Jacaranda mimosifolia is a sub-tropical tree native to south-central South America that has been widely planted elsewhere because of its beautiful and long-lasting blue flowers. It is also known as jacaranda, blue jacaranda, black poui, or as the fern tree. Older sources give it the systematic name Jacaranda acutifolia, but it is nowadays more usually classified as Jacaranda mimosifolia. In scientific usage, the name “Jacaranda” refers to the genus Jacaranda, which has many other members, but in horticultural and everyday usage, it nearly always means the blue jacaranda.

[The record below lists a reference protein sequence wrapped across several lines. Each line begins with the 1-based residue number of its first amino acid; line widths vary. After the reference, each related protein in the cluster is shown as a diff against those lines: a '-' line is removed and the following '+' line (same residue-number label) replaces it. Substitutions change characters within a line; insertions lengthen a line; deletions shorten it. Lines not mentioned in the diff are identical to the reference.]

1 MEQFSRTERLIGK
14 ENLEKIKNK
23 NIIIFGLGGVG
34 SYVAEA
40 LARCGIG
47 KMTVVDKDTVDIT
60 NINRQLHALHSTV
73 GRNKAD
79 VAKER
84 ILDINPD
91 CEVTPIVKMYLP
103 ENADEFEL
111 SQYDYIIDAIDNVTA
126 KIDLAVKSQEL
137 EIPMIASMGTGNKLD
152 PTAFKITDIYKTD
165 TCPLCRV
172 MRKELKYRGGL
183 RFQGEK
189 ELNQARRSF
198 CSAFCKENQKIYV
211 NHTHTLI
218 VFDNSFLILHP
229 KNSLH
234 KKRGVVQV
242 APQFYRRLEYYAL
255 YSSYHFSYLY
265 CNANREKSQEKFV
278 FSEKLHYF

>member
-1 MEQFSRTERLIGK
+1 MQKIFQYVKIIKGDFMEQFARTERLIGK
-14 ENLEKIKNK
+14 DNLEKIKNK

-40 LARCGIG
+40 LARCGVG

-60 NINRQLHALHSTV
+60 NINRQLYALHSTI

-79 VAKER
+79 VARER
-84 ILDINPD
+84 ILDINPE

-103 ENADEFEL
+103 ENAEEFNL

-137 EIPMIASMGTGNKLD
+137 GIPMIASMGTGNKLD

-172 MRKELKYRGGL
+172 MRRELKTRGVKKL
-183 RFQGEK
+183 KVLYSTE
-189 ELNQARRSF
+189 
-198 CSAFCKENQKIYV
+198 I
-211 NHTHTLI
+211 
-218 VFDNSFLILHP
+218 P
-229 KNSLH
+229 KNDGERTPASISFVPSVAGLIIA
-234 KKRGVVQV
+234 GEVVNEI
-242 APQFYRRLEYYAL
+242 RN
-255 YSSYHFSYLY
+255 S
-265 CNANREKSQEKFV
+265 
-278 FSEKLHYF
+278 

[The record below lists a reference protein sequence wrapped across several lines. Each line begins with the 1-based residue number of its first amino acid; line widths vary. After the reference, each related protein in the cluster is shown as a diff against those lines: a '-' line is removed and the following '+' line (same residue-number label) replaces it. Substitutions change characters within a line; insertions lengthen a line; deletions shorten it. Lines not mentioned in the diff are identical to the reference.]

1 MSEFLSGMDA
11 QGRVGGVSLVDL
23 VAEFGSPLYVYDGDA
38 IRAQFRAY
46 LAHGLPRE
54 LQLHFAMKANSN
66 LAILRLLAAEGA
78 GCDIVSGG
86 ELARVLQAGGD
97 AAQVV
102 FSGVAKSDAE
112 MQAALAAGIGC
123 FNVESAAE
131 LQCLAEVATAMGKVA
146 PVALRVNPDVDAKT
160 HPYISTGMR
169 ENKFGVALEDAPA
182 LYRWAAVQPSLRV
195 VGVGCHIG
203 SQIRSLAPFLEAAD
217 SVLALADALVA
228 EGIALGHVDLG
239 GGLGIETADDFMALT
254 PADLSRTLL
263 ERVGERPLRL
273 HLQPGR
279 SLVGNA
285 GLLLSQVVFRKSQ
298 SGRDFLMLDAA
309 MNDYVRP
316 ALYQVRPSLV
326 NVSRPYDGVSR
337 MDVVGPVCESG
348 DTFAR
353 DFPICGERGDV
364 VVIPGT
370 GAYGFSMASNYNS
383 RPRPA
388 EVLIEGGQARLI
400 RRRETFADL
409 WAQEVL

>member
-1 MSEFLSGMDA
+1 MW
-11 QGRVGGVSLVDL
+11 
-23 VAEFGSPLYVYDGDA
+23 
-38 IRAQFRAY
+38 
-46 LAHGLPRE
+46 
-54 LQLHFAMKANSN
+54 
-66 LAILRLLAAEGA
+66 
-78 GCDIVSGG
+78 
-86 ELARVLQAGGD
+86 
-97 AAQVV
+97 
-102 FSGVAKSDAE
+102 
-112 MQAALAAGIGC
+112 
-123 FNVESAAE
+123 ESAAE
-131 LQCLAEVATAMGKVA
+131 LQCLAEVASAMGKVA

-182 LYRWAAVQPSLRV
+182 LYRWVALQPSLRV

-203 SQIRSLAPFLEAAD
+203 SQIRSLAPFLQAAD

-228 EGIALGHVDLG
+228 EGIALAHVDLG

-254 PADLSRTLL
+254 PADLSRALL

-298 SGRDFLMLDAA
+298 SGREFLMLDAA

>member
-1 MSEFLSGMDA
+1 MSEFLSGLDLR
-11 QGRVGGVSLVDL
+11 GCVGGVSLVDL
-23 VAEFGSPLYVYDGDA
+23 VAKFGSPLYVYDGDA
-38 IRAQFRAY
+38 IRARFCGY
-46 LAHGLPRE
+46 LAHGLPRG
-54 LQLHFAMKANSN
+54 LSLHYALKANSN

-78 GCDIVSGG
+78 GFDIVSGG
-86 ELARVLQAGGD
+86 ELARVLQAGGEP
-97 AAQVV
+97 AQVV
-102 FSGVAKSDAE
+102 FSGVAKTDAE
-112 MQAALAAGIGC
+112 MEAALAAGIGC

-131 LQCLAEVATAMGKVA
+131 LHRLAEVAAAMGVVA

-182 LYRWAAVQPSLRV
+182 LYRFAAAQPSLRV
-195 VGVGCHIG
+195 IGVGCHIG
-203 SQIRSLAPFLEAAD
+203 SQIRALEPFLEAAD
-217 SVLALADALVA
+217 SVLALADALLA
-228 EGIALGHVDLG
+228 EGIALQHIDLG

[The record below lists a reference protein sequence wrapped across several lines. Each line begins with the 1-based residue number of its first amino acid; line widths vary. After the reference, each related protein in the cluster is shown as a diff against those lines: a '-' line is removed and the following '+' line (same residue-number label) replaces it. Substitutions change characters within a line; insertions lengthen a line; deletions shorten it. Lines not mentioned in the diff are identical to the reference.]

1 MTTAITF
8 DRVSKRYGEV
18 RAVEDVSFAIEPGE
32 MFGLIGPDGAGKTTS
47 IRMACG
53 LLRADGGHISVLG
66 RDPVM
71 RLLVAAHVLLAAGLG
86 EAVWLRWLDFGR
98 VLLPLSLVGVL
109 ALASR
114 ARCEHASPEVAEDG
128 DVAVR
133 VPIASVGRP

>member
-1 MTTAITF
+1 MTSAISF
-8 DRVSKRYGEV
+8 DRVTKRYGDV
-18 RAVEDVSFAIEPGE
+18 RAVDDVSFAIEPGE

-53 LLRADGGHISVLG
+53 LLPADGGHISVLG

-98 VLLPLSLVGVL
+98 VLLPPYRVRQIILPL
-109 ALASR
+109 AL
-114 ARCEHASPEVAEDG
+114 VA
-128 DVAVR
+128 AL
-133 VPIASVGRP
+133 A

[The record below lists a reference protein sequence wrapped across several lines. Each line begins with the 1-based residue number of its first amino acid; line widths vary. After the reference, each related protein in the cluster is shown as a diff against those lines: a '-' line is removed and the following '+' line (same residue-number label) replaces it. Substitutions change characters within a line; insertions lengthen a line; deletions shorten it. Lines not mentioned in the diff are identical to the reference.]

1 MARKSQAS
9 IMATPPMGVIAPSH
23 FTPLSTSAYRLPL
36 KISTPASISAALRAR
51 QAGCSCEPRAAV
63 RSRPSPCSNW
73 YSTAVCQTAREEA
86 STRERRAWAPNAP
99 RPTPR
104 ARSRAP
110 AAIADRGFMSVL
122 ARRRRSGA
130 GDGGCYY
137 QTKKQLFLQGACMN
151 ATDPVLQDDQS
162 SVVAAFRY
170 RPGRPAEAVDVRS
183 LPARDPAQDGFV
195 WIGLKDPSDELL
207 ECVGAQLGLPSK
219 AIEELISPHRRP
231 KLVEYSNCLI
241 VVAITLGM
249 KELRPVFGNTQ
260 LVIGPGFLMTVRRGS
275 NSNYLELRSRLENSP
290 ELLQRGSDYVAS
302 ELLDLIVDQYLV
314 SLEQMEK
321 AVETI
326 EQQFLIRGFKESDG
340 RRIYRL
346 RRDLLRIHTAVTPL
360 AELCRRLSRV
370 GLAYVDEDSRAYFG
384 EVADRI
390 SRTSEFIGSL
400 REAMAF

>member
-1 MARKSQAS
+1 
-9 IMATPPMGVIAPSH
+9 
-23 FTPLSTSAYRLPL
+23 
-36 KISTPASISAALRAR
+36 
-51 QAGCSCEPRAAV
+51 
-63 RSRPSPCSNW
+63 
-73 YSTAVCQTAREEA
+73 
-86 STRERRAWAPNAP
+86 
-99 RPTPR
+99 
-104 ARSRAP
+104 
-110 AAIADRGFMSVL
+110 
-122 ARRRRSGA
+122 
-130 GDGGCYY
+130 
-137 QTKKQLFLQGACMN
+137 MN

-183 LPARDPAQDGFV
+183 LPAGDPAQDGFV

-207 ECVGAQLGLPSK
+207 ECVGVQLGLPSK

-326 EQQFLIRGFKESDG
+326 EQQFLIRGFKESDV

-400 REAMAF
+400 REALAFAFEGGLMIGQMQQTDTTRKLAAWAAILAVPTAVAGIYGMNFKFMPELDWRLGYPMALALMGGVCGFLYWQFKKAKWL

The blue jacaranda has been cultivated in almost every part of the world where there is no risk of frost. The tree grows to a height of 5 to 15 m (16 to 49 ft). Its bark is thin and grey-brown in colour, smooth when the tree is young though it eventually becomes finely scaly. The twigs are slender and slightly zigzag; they are a light reddish-brown in colour. The flowers are up to 5 cm (2.0 in) long, and are grouped in 30 cm (12 in) panicles. They appear in spring and early summer, and last for up to two months. They are followed by woody seed pods, about 5 cm (2.0 in) in diameter, which contain numerous flat, winged seeds. The Blue Jacaranda is cultivated even in areas where it rarely blooms, for the sake of its large compound leaves. These are up to 45 cm (18 in) long and bi-pinnately compound, with leaflets little more than 1 cm (0.39 in) long. There is a white form available from nurseries.